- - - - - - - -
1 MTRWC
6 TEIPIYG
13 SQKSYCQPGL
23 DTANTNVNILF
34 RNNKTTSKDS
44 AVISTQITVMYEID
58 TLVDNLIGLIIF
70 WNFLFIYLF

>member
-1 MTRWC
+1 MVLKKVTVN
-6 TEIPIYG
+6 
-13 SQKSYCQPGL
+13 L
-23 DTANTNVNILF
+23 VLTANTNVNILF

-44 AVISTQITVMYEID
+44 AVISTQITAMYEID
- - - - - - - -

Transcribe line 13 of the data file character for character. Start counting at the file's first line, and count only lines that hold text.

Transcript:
+6 